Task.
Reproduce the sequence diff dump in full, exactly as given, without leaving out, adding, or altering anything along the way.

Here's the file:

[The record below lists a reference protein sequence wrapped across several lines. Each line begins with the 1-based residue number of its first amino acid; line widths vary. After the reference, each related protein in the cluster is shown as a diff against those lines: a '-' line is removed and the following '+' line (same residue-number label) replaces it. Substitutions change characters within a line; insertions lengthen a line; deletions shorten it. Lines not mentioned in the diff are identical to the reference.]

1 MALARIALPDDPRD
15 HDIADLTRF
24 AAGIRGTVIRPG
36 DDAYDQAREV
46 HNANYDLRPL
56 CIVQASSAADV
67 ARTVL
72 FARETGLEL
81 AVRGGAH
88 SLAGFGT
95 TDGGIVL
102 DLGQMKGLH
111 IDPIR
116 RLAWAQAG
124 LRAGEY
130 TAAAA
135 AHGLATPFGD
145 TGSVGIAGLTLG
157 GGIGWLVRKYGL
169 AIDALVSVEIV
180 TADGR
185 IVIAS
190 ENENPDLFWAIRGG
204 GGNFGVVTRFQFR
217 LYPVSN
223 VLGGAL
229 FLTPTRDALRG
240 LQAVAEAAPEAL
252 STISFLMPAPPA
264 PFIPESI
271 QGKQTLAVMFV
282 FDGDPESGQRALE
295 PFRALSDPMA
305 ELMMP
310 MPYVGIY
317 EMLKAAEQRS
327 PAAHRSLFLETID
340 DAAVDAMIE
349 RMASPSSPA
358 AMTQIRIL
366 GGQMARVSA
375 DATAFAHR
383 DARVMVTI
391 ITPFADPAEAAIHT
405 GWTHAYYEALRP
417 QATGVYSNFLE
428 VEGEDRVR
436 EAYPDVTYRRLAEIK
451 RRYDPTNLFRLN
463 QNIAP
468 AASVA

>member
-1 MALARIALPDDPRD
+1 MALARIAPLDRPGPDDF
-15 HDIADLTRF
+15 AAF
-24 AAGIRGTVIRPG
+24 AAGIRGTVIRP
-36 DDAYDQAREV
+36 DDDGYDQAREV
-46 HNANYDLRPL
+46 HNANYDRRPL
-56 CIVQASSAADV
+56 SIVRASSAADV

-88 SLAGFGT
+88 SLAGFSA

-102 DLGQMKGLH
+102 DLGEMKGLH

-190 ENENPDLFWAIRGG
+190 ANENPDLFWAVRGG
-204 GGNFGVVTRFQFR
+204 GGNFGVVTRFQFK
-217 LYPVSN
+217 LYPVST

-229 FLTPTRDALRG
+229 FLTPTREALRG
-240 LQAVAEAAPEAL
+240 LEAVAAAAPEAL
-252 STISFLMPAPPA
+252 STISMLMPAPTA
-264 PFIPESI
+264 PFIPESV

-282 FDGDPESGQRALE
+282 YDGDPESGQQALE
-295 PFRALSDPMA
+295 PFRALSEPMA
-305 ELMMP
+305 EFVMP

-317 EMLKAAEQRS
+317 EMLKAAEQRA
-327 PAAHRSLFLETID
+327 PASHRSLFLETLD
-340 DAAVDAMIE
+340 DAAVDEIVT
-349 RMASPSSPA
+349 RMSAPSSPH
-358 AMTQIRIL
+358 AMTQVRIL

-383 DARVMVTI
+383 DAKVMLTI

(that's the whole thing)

[The record below lists a reference protein sequence wrapped across several lines. Each line begins with the 1-based residue number of its first amino acid; line widths vary. After the reference, each related protein in the cluster is shown as a diff against those lines: a '-' line is removed and the following '+' line (same residue-number label) replaces it. Substitutions change characters within a line; insertions lengthen a line; deletions shorten it. Lines not mentioned in the diff are identical to the reference.]

1 MALARIALPDDPRD
15 HDIADLTRF
24 AAGIRGTVIRPG
36 DDAYDQAREV
46 HNANYDLRPL
56 CIVQASSAADV
67 ARTVL
72 FARETGLEL
81 AVRGGAH
88 SLAGFGT
95 TDGGIVL
102 DLGQMKGLH
111 IDPIR
116 RLAWAQAG
124 LRAGEY
130 TAAAA
135 AHGLATPFGD
145 TGSVGIAGLTLG
157 GGIGWLVRKYGL
169 AIDALVSVEIV
180 TADGR
185 IVIAS
190 ENENPDLFWAIRGG
204 GGNFGVVTRFQFR
217 LYPVSN
223 VLGGAL
229 FLTPTRDALRG
240 LQAVAEAAPEAL
252 STISFLMPAPPA
264 PFIPESI
271 QGKQTLAVMFV
282 FDGDPESGQRALE
295 PFRALSDPMA
305 ELMMP
310 MPYVGIY
317 EMLKAAEQRS
327 PAAHRSLFLETID
340 DAAVDAMIE
349 RMASPSSPA
358 AMTQIRIL
366 GGQMARVSA
375 DATAFAHR
383 DARVMVTI
391 ITPFADPAEAAIHT
405 GWTHAYYEALRP
417 QATGVYSNFLE
428 VEGEDRVR
436 EAYPDVTYRRLAEIK
451 RRYDPTNLFRLN
463 QNIAP
468 AASVA

>member
-1 MALARIALPDDPRD
+1 MALARIAPLDRPGPDDF
-15 HDIADLTRF
+15 AAF
-24 AAGIRGTVIRPG
+24 AAGIRGTVIRP
-36 DDAYDQAREV
+36 DDDGYDQAREV
-46 HNANYDLRPL
+46 HNANYDRRPL
-56 CIVQASSAADV
+56 SIVRASSAADV

-88 SLAGFGT
+88 SLAGFSA

-102 DLGQMKGLH
+102 DLGEMKGLH

-190 ENENPDLFWAIRGG
+190 ANENPDLFWAVRGG
-204 GGNFGVVTRFQFR
+204 GGNFGVVTRFQFK
-217 LYPVSN
+217 LYPVST

-229 FLTPTRDALRG
+229 FLTPTREALRG
-240 LQAVAEAAPEAL
+240 LEAVAAAAPEAL
-252 STISFLMPAPPA
+252 STISMLMPAPTA
-264 PFIPESI
+264 PFIPESV

-282 FDGDPESGQRALE
+282 YDGDPESGQQALE
-295 PFRALSDPMA
+295 PFRALSEPMA
-305 ELMMP
+305 EFVMP

-317 EMLKAAEQRS
+317 EMLKAAEQRA
-327 PAAHRSLFLETID
+327 PASHRSLFLETLD
-340 DAAVDAMIE
+340 DAAVDEIVT
-349 RMASPSSPA
+349 RMSAPSSPH
-358 AMTQIRIL
+358 AMTQVRIL

-383 DARVMVTI
+383 DAKVMLTI